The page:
Expanded military tourism eyed
With the CNMI’s recent decision to pivot its tourism industry away from its reliance on China, one alternative market the administration is looking at is bolstering military tourism from nearby Guam.
According to Daniel Aquino, special assistant for Military Affairs, the administration has already kicked into gear its plans to tap into military spending in the CNMI through tourism.
“The military is always interested in exploring, diving, golfing, anything leisurely and recreational for families. That’s what they’re looking at. We’re trying to get them to visit here from Guam. We’re currently actively pursuing this,” said Aquino.
Aquino shared that the Commonwealth Bureau of Military Affairs has already started establishing partnerships in preparation for this new industry.
“For the governor and lieutenant governor’s part, we’re moving toward the direction of military [tourism] as we pivot away from our China market. We’re trying to encourage [Joint Region Marianas] to conduct more military training exercises here,” he said.
“As we move forward, we’ve partnered with the Marianas Visitors Authority to create staycation packages [for military personnel]. It’s currently in the preliminary stages. We’re also working with the Saipan Chamber of Commerce on this,” Aquino added.
Tomorrow, representatives from Joint Region Marianas will be giving a presentation at the Pedro P. Tenorio Multi-Purpose Center on the Army Morale, Welfare, and Recreation program, which deals with providing community, soldier, and family support. Story on Page 3
Aquino said the CNMI is looking at using this program to provide staycation packages for military personnel and their family to entice them to visit Saipan, Tinian, or Rota.
“This forum that’s happening on Tuesday is a perfect opportunity for businesses to start registering and start getting prepared for more military personnel to come here to the CNMI. This [presentation] happening on Tuesday is a good opportunity for businesses in the CNMI to take advantage of by registering their businesses with the Military Affairs office, register their businesses for a SAMS [Systems for Awards Management] number because the military’s priority is businesses with SAMS numbers.”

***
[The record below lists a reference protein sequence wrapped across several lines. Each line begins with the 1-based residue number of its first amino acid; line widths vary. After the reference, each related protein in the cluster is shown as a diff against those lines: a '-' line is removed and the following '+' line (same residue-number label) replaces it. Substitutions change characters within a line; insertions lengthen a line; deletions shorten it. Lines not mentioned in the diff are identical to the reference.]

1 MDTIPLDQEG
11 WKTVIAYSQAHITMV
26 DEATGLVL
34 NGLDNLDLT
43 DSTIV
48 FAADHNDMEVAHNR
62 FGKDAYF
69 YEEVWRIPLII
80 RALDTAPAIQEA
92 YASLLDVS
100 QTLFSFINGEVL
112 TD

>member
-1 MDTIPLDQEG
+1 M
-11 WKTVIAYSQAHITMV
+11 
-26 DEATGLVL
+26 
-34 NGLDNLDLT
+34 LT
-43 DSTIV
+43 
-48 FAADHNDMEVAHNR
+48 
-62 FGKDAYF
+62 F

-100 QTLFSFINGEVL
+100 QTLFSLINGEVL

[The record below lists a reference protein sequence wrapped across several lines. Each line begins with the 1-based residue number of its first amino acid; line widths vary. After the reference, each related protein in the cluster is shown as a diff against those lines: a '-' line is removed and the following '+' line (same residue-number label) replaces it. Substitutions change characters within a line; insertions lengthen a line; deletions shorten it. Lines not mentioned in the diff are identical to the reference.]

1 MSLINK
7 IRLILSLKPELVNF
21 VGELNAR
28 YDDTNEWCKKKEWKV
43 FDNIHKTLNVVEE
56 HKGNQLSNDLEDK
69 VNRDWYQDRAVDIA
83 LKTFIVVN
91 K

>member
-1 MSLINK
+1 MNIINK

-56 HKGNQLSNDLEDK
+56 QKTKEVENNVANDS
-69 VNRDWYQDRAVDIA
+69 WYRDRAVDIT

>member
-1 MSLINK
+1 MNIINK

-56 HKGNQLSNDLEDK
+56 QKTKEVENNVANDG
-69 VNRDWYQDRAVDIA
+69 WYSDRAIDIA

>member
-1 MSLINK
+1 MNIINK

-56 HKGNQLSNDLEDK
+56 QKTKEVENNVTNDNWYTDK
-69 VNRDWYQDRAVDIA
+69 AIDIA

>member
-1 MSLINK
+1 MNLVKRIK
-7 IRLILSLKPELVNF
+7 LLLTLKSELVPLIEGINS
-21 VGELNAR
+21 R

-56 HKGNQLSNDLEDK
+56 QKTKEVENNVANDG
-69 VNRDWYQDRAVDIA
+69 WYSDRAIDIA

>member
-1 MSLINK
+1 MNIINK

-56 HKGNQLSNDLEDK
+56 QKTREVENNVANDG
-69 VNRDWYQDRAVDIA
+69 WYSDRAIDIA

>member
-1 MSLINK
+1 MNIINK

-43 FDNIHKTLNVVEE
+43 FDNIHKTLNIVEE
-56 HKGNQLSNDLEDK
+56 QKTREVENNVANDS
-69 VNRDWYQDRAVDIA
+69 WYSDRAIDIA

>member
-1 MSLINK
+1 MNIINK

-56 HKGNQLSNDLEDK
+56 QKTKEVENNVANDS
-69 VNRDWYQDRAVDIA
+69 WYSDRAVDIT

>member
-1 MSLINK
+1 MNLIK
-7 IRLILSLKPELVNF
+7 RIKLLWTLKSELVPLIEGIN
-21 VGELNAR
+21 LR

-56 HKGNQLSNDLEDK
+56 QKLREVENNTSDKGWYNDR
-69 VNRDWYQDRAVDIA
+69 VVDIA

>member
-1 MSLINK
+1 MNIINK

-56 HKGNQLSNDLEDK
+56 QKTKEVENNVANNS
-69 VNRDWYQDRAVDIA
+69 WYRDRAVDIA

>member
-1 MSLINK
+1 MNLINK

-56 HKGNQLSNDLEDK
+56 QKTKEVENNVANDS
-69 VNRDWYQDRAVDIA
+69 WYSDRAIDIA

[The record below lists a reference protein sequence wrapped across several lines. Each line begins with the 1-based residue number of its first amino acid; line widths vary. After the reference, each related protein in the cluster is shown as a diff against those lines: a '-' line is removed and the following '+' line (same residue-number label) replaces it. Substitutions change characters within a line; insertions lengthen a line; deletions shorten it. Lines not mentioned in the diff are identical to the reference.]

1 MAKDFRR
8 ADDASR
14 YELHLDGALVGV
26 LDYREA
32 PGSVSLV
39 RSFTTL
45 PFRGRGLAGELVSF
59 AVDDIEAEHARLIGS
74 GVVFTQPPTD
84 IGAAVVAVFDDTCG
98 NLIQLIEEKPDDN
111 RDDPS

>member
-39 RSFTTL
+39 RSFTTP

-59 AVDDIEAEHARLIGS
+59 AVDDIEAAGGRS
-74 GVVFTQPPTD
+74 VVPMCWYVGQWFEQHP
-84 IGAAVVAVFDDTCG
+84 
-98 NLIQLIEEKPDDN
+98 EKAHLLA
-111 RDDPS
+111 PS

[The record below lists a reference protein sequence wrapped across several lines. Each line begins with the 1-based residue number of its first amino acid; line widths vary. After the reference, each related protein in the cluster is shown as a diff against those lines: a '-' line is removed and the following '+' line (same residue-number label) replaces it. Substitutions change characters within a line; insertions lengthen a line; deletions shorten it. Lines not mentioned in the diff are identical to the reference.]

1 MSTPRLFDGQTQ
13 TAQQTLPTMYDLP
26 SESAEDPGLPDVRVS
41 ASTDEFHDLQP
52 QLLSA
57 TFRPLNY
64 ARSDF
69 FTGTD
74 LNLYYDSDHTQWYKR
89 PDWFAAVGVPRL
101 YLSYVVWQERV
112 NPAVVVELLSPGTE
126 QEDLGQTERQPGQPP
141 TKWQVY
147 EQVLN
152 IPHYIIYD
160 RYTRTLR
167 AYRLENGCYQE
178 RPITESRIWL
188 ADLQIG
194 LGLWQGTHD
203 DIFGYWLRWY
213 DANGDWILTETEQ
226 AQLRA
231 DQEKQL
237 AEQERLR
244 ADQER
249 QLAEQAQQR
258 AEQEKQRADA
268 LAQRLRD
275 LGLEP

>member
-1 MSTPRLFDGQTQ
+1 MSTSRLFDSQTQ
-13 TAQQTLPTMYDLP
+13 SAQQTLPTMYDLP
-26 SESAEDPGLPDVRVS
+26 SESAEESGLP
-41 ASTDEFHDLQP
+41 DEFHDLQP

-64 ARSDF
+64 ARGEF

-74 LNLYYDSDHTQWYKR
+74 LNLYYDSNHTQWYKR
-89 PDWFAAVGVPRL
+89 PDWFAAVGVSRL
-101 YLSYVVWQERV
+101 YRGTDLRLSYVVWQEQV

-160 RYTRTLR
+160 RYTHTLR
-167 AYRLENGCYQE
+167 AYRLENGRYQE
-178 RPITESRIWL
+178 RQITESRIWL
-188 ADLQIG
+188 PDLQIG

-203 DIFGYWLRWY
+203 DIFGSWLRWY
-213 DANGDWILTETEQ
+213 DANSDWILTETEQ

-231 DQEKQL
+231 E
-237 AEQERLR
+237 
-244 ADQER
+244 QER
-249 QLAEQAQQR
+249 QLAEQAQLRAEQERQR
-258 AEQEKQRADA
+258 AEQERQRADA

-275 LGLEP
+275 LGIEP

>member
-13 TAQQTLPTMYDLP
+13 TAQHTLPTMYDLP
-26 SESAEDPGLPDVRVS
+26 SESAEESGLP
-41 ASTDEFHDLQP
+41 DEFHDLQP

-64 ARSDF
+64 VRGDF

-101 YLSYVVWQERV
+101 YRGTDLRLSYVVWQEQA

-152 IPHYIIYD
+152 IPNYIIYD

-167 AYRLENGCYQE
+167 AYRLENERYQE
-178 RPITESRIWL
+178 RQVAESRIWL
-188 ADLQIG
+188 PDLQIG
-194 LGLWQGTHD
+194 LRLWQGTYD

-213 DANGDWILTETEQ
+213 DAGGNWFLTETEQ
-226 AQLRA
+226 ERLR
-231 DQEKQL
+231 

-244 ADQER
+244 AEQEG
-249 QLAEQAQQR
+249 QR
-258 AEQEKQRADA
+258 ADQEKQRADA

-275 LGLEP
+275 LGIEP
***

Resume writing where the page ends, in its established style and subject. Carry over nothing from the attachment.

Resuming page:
Saipan Chamber of Commerce president Joe Guerrero, said the possibility of military tourism in the CNMI is good news, given the loss of one of the CNMI’s largest tourism markets: China.
“This is just the start. From my understanding, there are more plans for military spending in the CNMI. Again, these are plans and we’re hoping that the military pushes through with it. All of these is great news for the CNMI because this is one of the ways we’ve talked about diversifying our economy. I think the vision isn’t to replace tourism, but to add to our industries,” he said.
Guerrero said he looks forward to seeing more military families visit the CNMI.
“Military personnel [in] Guam often don’t have time to go visit their families in the [United] States so they’re opting to bring their families out to the Marianas to visit. We’re hoping that these families will consider the CNMI as a place for them to come spend their weekends or up to a week. We look forward to this and there’s better times ahead,” Guerrero said.